Raising Errors In Game Exercises

Raising an error causes the program in question to crash…so why is it that we are coding these games to cease functioning when a user or an rspec command enters an invalid input?
I mean they’re supposed to be games. Who wants to be forced to restart their game because of a typo?
Why not use an exception handler loop that doesn’t break until input is valid?
Is there some secret special reason why we would be using raise rather than something a scoche more elegant and non-crashy?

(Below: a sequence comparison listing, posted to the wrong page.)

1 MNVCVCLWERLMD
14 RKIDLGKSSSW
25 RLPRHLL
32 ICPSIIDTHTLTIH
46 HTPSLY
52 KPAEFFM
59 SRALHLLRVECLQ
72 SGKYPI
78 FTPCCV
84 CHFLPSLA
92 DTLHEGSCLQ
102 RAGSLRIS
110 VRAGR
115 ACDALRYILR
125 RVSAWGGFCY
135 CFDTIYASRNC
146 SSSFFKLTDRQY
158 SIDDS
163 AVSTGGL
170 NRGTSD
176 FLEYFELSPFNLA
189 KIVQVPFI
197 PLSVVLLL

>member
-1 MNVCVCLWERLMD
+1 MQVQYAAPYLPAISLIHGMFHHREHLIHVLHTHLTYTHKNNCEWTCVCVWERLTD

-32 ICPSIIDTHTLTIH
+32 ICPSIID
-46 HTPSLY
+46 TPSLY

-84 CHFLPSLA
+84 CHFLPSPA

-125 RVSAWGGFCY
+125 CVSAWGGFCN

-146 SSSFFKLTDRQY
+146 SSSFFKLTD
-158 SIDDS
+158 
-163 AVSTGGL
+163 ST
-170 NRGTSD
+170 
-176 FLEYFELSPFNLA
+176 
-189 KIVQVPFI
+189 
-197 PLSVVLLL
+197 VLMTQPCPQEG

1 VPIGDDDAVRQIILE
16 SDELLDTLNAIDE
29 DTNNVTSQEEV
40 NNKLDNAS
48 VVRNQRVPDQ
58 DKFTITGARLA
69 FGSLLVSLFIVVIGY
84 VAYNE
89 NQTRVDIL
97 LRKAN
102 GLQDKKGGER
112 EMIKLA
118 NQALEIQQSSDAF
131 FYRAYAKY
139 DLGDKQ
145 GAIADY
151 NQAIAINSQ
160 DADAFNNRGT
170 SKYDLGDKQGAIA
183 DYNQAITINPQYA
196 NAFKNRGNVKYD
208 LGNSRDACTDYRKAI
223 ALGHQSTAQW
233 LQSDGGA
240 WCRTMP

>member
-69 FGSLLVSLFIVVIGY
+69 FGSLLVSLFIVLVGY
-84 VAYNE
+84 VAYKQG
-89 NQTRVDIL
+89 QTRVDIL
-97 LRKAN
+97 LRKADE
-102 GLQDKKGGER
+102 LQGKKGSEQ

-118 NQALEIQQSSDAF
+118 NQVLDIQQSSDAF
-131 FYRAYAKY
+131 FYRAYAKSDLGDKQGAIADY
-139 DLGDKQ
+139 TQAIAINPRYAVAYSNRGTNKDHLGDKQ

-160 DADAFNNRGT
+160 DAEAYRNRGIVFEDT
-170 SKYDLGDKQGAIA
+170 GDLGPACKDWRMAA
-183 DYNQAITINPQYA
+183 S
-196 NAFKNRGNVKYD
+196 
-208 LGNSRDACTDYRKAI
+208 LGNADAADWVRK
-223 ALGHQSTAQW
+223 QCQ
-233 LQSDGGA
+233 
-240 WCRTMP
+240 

Raising errors helps show that there’s something wrong with the code. It isn’t meant for the user. It’s there for the programmer. If you write code that gives the wrong arguments to a method, you want to know there’s something wrong rather than having the code fail silently. If no error is raised the programmer won’t know what’s wrong, and debugging will take longer.

If the user is in charge of input, then you do want to handle a different way. That’s something rescue is good for.